What’s the deal with smoothie copy?

The other day I reached into the office fridge and pulled out a Coldpress smoothie. I hadn’t heard of them before either. Check them out here.

So far, so good – right? Well, I got on with the business of drinking said smoothie and that was all fine. But then I decided to read the label to find out what was in it, etc. This is what I saw.

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Ugh. I just mean… ugh. What’s going on here?

Firstly, don’t patronise me, smoothie. Sure, I’m not a specialist in High Pressure Processing, but please don’t assume that it’s going to go over my head. The phrase “a little whizzy” kind of implies I’m some kind of dumb pleb who gets flustered at the sound of anything at all scientific sounding.

And the explanation given is weak as hell. Apparently High Pressure Processing is “the freshest, gentlest and most nutritious way to let fruit smoothies flaunt their inner frutiness.” Sure, opting not to go for an oxford comma after gentlest is something I can let slide. But I can’t understand why they thought it was necessary to provide this “explanation.”

Read it again. We’re told there’s this thing called High Pressure Processing. It’s a technical term, so you’d expect a definition to follow. Maybe High Pressure Processing (HPP) is a cold pasteurization technique by which products, already sealed in its final package, are introduced into a vessel and subjected to a high level of isostatic pressure (300–600MPa/43,500-87,000psi) transmitted by water. Nope! Instead we’re told it’s just the thing that makes the smoothie taste so yummy and lovely.

In fact, this sentence would make more sense if it was reversed. Cf. “What gives our smoothies the freshest, gentlest and most nutritious taste possible? It’s all thanks to a special process called High Pressure Processing.” This sentence actually has a logical form in which some X is presented, and followed by an explanation Y. This is a natural explanatory form, which the original lacks. So the content alone is inane.

Then there’s the font. Quite possibly VAG Rounded – the only slightly more sensible cousin of comic sans – it’s just meant to scream friendliness and *shudder* loveliness.

Because that’s the word, right? Brands want to be LOVELY. Which brings me to my main point, and my real target here.

Hello innocent. Aren’t you just lovely?

Coldpress may be awful and banal, but they’re simply following in the footsteps of innocent. They don’t even really do a good job of differentiating themselves, they’re just treading the same old formula that made innocent all that money.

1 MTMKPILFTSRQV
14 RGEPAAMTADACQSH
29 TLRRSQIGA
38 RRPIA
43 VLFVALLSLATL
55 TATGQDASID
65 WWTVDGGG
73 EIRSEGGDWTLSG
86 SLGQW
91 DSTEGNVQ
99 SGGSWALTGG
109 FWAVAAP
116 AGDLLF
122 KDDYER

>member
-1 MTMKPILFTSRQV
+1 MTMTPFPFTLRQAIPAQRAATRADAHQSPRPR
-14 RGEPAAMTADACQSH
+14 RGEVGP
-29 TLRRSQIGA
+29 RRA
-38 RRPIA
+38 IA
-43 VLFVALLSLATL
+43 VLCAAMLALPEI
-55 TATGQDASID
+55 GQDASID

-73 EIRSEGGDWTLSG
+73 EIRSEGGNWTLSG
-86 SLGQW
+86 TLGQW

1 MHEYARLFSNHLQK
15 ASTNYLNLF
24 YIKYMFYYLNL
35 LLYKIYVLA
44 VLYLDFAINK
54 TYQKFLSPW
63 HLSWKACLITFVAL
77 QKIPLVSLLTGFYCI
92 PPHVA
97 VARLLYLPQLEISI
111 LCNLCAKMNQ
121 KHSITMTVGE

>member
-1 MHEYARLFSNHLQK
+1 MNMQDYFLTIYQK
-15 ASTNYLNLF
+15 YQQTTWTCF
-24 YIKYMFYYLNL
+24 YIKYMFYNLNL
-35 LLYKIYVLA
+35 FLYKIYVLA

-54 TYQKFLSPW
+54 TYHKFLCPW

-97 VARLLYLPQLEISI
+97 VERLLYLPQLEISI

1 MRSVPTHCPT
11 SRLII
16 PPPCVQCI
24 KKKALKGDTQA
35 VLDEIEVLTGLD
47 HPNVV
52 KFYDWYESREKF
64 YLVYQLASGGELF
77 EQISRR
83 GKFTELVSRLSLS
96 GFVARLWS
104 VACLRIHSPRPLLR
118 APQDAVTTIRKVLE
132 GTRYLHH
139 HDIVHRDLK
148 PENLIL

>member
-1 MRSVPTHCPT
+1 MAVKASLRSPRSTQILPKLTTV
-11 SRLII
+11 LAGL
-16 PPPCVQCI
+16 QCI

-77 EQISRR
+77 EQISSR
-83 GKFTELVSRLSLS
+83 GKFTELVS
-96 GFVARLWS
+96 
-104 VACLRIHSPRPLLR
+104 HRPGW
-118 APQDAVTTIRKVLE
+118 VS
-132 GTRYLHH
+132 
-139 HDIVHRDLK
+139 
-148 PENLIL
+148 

What do I mean by that? Well, simply that innocent have this thing where they pretend to be the “good guys.” The theme matches their drinks, which themselves are free of anything fake or nasty (apart from tons of sugar of course, that life-giving health supplement helping our children grow up to be big and strong). Their whole brand is centred around this – being nice and lovely and everything. They even have photos of animals on the bottles – who could hate that?

innocent is over 90% owned by Coca-Cola. They made £12m in profit in 2012.

They’re not really your best friend. But their marketing is super successful. So you think they are.

And I’m not really criticising them (I mean, whatever works right?). I’m just more annoyed that it’s created a copycat copy culture in smoothies. Coldpress are a great example of this, but there are others too.

Take Naked Juice for instance. To begin with, “Naked” is nothing less than a direct synonym for “innocent” (both could share the definition “having nothing to hide”). So great job there, guys! But it’s more stuff like this…

 

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I mean, what the hell is that? A plasticine face on a bottle. Nice job! Well worth it for the three likes. That’s gotta translate into at least one sale, right?

Just focus on how it tastes. Personally, I really like the taste of Naked Smoothies. The red machine one in particular is great. If it didn’t cost more than about three other drinks combined I’d drink it every day.

There’s also SoSmoothies, which is almost too perfect an example.

[EDIT: SoSmoothies is no longer a thing??]

This is (was) their logo.

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Look at that smiley face. Their website [no longer active] has all the innocent elements: an unnecessary “our story” section,  full biographies of the people behind the drinks and yes, even the ubiquitous “hello@companyname.com” email address. Because you’re emailing a lovely person, not the inbox of some corporate CRM that’s assigning your ticket to the most appropriate work queue based on the keywords within it.

What’s the point of this rant? None really. It just annoys me to see brands mindlessly following a trend. Of course, I get that marketing drinks is hard. All you’ve got to differentiate yourself with is the brand since essentially all smoothies taste exactly the same. But maybe do something different, yeah?

Of course, I wouldn’t dare criticise something without my own suggestion. So, allow me to introduce… SMASHED UP SMOOTHIES

At SMASHED UP SMOOTHIES we mercilessly PUMMEL fruit to DEATH. With our BARE HANDS. This fruit isn’t picked by hand, it’s RIPPED off the tree by HARDCORE MEXICAN WRESTLERS who live simply to create FRUIT ORPHANS. Whatever isn’t POUND INTO OBLIVION by their FISTS OF FURY is then bottled and shipped direct to shops worldwide. 

Our smoothies taste like HULK HOGAN sweating into a PIT OF LAVA (that’s a good thing, by the way). Your taste buds will be SCARRED for the REST OF YOUR LIFE.

SMASHED UP SMOOTHIES: CRIMES AGAINST FRUIT.

Please invest £250k in Smashed Up Smoothies. Thanks.

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